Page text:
Posted by: Melissa Bane Sevier | December 9, 2011


          I’m sitting in my office on one of the sunniest mornings we’ve had in weeks, but if I were to walk out the door without a jacket, I’d be freezing because it’s also one of the coldest mornings so far this winter.

          This is a season of contrasts:  in the weather; in the hectic busyness verses the desire to “cocoon” at home; in people’s emotional states.

          December is “supposed” to be a time of happiness in all the frenetic activity, and that cultural expectation merely highlights the fact that, for many, this is not an easy time.  Some are still suffering from the economic downturn even as others have found jobs.  Those who are unsteady on their feet worry about slippery sidewalks while children pray for snow days.  Not every family dynamic is what we’d like it to be.  Grief and loss and winter depression are mocked by happy carols piped into shopping malls.

When the LORD restored the fortunes of Zion, we were like those who dream. Then our mouth was filled with laughter, and our tongue with shouts of joy; then it was said among the nations, “The LORD has done great things for them.” The LORD has done great things for us, and we rejoiced. Restore our fortunes, O LORD, like the watercourses in the Negeb. May those who sow in tears reap with shouts of joy. Those who go out weeping, bearing the seed for sowing, shall come home with shouts of joy, carrying their sheaves. [from Psalm 126]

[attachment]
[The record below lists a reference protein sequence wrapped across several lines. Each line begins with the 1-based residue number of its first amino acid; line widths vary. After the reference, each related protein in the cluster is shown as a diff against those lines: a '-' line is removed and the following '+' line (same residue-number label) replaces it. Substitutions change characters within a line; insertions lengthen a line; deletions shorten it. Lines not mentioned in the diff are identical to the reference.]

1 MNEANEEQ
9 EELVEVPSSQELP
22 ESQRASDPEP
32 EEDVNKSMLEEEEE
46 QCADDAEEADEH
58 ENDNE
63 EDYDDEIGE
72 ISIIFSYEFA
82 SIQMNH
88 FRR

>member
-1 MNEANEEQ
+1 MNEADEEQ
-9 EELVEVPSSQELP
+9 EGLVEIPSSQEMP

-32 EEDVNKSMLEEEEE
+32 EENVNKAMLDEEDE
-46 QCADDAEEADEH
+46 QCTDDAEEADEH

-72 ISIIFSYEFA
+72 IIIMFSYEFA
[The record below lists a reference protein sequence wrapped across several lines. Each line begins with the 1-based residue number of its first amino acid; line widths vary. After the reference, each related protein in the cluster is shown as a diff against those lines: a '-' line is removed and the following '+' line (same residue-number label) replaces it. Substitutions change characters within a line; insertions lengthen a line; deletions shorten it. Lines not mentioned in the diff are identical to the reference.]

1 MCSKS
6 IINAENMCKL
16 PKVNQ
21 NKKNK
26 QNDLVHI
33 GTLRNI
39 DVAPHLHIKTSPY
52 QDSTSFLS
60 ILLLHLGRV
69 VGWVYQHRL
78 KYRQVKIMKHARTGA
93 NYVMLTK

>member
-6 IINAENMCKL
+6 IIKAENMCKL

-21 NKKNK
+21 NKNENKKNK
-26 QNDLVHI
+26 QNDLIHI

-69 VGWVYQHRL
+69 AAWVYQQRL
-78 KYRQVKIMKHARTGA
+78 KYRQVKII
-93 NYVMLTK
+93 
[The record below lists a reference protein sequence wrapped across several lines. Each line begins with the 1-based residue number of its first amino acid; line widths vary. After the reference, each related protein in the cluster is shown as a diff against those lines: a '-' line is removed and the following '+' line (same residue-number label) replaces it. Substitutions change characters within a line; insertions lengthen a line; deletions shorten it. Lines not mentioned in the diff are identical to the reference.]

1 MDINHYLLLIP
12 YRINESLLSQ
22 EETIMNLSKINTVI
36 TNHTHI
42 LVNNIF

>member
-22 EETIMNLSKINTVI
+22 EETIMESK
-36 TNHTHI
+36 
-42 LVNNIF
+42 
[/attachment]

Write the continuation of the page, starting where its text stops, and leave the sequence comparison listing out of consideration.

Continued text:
As I looked at the lectionary readings for this week, I almost didn’t choose the Psalm for my reflection.  In its six short verses the writer uses the phrase “shouts of joy” three times.  That seems a little too cheerful for our age.  On the news this morning there were a few uplifting stories, but most of it was about abuse, scandal, economic distress and crime.  “Shouts of joy” don’t seem quite appropriate.

          It might have seemed that way to the psalmist’s early readers, too.  Crisis after crisis plagued the people of that age (and every age before and since), too.  Whether the predicament was the threat of war, drought and famine, poverty, or the same types of personal suffering we all experience, many of those readers would have related more to the “tears” and “weeping” parts of this psalm.  And that is exactly the point.

          For people who live in the desert, the dream of the restoration of watercourses (the streambeds that filled with water after infrequent rains) was just the right metaphor. 

          Yes, the drought may be long, but someday the rain will return to your parched souls, so that life may once again bloom in the deserts of your hurt places.

          This is the very essence of hope.  That one day the world will live in peace; that everyone will have decent work and enough to eat, sufficient clothing and shelter.

          That even on a cold day in winter, joyful laughter may roll off the tongue.

          May the joy of Advent make its way into your heart.

© Melissa Bane Sevier, 2011

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